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Hanukkah: A Festival of Lights in a Time of Deep Darkness

Hanukkah: A Festival of Lights in a Time of Deep Darkness

From Antiochus to Auschwitz, from Hitler to Hamas, the deep and deadly darkness falls upon the Jewish people. Yet the light glows on, as it will tonight.

For it is Hanukkah, the Festival of Lights that recalls the miracle of the lamps that burned for eight days when there was not enough consecrated oil for them to do so — a legend from the days when the Maccabees took back Jerusalem from the Seleucid King Antiochus IV back in 164 B.C.Days long gone, and yet perhaps not, when Jewish people had to fight for whatever they wished to hold of this Earth. For generations, ritual and remembrance have brought families together to celebrate their heritage and thank God for their blessings.

This year, Hanukkah comes on the day a few — a very few — recall the horror of Pearl Harbor, as if to remind us that the war between good and evil that roiled the world in World War II will never end.

For this year, claws of anti-Semitism have gouged an indelible mark of death the world has not seen since the days of Hanukkah 1945 when emaciated skeletal survivors with camp tattoos stark against the pallor of their skin gathered with other survivors of the Holocaust to hope that never again would being Jewish carry a death sentence; that some place would be safe.

Amid hate running wild, as families gather to recite ancient blessings, some will be missing.

Noya Dan was 12. She pictured herself looking like Harry Potter, battled whatever prejudice goes along with the word autism, and lived a life of promise until Hamas came to her kibbutz to kill. They found her days after the massacres, along with her grandmother Carmela, who was 80, according to the Times of Israel.

Noya left behind a voice message. Last words.

“Mom, there was a big boom at the door that scared me. All the windows in Grandma’s house were broken at the entrance. Because there was another boom, there are many broken windows. Mommy… I’m scared,” she said.

No more. The end.

Aner Shapira, 22, had been at the Tribe of Nova music festival. As Hamas came to kill, the off-duty soldier hurled back grenades to protect those who took refuge in a shelter because, to Hamas, more than 250 dead innocents were not enough.

WARNING: The following video contains graphic violence that some viewers may find disturbing.

“He stood at the entrance and threw the grenades out and he managed to save so many people,” his mother said, recalling the incident documented by video. Roughly 30 people survived. Shapira left behind a tradition of heroism.

Paul Kessler, 69, a Jewish man from LA went out one day to wave an Israeli flag as a dutiful piece of loyalty. He was killed. His head hit the pavement after he was struck by a counter-protester.  Gone. For being who he was.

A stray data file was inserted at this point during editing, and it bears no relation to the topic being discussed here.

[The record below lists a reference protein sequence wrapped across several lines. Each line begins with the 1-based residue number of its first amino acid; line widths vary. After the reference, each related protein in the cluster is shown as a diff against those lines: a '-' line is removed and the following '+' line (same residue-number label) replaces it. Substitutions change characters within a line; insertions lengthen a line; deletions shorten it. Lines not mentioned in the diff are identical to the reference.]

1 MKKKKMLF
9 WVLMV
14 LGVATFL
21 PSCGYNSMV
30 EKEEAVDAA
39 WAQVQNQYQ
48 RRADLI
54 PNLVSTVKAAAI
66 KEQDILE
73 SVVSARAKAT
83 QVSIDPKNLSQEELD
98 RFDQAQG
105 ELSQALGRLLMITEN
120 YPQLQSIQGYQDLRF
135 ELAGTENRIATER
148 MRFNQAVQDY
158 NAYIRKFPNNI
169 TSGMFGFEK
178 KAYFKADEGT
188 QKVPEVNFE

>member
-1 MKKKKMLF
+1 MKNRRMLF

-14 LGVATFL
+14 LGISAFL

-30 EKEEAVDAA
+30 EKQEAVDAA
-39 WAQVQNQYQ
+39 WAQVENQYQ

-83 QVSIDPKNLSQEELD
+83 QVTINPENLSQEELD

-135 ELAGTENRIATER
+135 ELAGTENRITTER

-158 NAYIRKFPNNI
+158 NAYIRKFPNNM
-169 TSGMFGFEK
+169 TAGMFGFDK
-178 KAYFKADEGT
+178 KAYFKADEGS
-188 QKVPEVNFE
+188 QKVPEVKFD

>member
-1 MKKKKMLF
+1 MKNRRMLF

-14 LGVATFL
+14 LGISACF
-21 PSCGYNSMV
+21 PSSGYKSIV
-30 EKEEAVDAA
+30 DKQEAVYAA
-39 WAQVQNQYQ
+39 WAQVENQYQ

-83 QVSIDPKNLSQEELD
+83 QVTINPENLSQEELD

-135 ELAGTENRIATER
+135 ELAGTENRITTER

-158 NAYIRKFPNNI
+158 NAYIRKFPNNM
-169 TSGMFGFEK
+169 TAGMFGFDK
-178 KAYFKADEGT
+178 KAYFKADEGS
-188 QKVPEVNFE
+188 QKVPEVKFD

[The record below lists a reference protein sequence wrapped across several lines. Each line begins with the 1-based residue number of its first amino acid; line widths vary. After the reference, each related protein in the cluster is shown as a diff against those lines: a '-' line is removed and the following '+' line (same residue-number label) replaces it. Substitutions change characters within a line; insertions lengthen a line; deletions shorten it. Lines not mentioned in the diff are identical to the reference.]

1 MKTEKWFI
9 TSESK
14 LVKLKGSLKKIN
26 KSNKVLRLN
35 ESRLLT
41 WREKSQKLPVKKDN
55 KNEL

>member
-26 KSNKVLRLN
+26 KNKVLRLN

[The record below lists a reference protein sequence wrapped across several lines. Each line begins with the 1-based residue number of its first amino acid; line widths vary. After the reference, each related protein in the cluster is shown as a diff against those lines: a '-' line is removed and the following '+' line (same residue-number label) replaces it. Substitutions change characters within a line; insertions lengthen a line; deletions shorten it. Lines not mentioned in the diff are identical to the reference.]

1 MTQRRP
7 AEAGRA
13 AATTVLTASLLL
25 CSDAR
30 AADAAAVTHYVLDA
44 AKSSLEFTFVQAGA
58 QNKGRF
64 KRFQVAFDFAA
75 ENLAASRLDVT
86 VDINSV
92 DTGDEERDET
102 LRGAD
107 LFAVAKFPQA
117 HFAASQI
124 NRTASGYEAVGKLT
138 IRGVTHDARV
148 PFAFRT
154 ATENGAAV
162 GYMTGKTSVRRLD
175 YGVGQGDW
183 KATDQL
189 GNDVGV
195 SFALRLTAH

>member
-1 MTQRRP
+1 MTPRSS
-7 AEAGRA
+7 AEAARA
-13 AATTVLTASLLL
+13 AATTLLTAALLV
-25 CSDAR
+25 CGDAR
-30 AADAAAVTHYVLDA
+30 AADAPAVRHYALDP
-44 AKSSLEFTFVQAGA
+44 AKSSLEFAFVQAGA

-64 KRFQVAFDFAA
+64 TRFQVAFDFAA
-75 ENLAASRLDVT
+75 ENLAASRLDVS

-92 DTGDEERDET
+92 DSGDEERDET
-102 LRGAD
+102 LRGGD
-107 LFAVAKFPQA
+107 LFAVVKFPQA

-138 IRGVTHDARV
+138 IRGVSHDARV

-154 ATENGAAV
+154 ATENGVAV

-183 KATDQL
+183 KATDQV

And yet, amid death, even during the despair of the Holocaust, the light cannot be extinguished by evil.

In Theresienstadt, where Czech Jews were warehoused in 1942 before going to death camps, a Jewish inmate managed to steal a block of wood, according to History.com. In secret, day after painstaking day, the wood was carved into a menorah, then endures long after its makers as a testament to the power of faith.

At Bergen-Belsen, the camp where Anne Frank would die, the time leading up to Hanukkah, was picked for a massacre, as recounted on Chabad.org, A wooden clog, strings and shoe polish were such as could be found for a menorah.

The Rabbi of Bluzhov was asked how he could give one part of the blessing that offered thanks.

“I noticed that behind me a throng was standing, a large crowd of living Jews, their faces expressing faith, devotion, and concentration as they were listening to the rite of the kindling of the Hanukkah lights. I said to myself, if God, blessed be He, has such a nation that at times like these, when during the lighting of the Hanukkah lights they see in front of them the heaps of bodies of their beloved fathers, brothers, and sons, and death is looking from every corner, if despite all that, they stand in throngs and with devotion listening to the Hanukkah blessing ‘Who wroughtest miracles for our fathers in days of old, at this season’; if, indeed, I was blessed to see such a people with so much faith and fervor, then I am under a special obligation to recite the third blessing,” he said.

We can say the Holocaust is a memory, but when thousands jam cities and the halls where intellectual elites stoke flames of anti-Semitism, the hate that fuels it is alive and slithering through our world ready to consume all in its path.

And so in a world where, once again, anti-Semitic mobs curse Jewish people for existing, where a new generation of terrorists murder Jews in their own homes, Hanukkah emerges not only as a part of tradition but as an affirmation of resistance.

In the end, it is not a day about policies or politics or the rest of this world’s dross. And one need not be steeped in Jewish traditions to fully understand the meaning of this day, because it is said in the Gospel of John, in the new living translation: “The light shines in the darkness, and the darkness can never extinguish it.”

To the Jewish people, and to all who search for what is right in a dark world growing colder by the day, let faith in Jehovah Himself shine, and its light will not be extinguished.


This article appeared originally on The Western Journal.

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